You now have a choice; you can either drag your images from the saved location as a selection (i.e. all 3 at once) or you can click FILE, NEW PANORAMA and select the images this way. In all fairness the latter is probably better as you can ensure from previews that you actually select the correct images. see (Fig.4)
Once the images are imported in to Microsoft Image Composite Editor the program will start working straight away. Depending on how many images you have selected for your stitch and how complex they are will affect the amount of time the software takes to produce the output. A simple 3 or 4 image composite should only take a few seconds to complete. During the process you will see a screen like Fig.5
When the program has finished you should be presented with a composite image of all your selected photographs (Fig.6) I did mention earlier that the system is not 100% accurate and occasionally errors do occur. I cannot suggest a solution to errors as I don’t yet have one. I did try selecting a smaller number of images for the stitch, then doing a second stitch with the remainder. Then finally stitching the two stitches, if that makes sense. This does overcome the problem slightly but once again is not guaranteed. Ok, so you now have your stitch, and it should look something like Fig.6. As you can see its look is very unfinished and scrappy. I do call this a “Tatty Stitch” and occasionally I will pop this final image in to Photoshop as it is and make an image from it. An example of this can be seen in Fig.7 below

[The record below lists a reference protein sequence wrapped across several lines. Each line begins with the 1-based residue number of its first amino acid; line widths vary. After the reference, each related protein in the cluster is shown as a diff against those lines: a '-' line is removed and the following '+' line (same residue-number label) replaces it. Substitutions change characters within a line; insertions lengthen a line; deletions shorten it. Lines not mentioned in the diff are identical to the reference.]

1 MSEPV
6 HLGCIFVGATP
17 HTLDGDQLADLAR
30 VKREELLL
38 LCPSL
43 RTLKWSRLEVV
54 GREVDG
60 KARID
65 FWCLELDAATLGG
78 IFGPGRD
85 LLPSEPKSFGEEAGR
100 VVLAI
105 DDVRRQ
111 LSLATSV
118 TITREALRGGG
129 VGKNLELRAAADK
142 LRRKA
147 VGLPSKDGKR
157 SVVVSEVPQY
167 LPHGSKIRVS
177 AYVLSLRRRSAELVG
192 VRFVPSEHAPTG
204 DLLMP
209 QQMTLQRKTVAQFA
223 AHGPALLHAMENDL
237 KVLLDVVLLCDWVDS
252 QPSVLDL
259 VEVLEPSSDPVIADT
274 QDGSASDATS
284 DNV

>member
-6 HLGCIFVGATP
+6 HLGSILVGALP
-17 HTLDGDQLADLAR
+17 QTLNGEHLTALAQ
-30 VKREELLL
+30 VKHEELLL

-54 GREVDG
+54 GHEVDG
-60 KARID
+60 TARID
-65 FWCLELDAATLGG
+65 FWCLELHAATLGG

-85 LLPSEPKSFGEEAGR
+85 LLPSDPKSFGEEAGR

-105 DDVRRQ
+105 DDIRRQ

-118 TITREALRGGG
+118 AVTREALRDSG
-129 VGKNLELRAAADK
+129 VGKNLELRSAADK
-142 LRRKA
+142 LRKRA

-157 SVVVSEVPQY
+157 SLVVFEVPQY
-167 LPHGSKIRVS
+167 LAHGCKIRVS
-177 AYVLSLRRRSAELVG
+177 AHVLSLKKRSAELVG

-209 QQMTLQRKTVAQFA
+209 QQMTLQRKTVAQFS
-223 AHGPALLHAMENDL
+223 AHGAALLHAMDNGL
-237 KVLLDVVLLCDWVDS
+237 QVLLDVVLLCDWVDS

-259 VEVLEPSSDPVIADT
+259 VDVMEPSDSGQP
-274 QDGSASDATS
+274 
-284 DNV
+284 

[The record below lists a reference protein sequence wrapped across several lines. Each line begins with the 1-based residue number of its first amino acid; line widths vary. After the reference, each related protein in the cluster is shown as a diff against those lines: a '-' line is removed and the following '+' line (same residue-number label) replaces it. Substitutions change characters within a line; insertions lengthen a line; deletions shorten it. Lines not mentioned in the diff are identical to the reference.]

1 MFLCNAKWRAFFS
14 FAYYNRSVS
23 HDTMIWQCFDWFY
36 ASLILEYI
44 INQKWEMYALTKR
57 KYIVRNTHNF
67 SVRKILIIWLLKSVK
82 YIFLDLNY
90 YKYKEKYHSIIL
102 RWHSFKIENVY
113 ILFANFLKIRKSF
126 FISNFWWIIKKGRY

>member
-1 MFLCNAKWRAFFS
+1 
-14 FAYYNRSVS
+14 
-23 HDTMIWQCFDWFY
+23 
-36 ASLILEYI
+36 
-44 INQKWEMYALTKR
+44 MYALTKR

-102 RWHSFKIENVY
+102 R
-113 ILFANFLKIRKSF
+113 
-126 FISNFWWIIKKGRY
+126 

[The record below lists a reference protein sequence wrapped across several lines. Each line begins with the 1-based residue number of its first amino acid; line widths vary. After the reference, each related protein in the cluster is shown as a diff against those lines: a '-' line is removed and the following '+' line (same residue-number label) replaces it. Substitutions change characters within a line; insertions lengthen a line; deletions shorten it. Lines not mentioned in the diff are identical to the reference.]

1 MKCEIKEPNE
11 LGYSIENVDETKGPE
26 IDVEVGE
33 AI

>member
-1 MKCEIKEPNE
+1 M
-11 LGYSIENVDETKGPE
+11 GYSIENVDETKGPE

The crop boundaries can be adjusted according to your requirements, once you are happy it just a case of saving your image to your location of choice. This is done by clicking “export to disk”. So there you have it. A very easy and effective way of creating either a landscape panorama or a general photostitch. There are many possibilities with stitches, not just landscapes but in general photography. It can be great fun to capture a group of people, particularly a few who are moving around, occasionally you can find the same person in the stitch in more than one location. Below is the final image (Fig.8) I created from three single frames using the steps above. Hope you like it, any questions or comments, please do not hesitate to contact me or leave a message in the comment box on here.
If you like the idea of photo stitching and would like to see some more of my attempts, please take a look at this specific set I create on Flickr just for composites : Click HERE
Thank you for reading this post. If you have as much success as I have doing this, please contact me and show me your stitches, I would love to see them.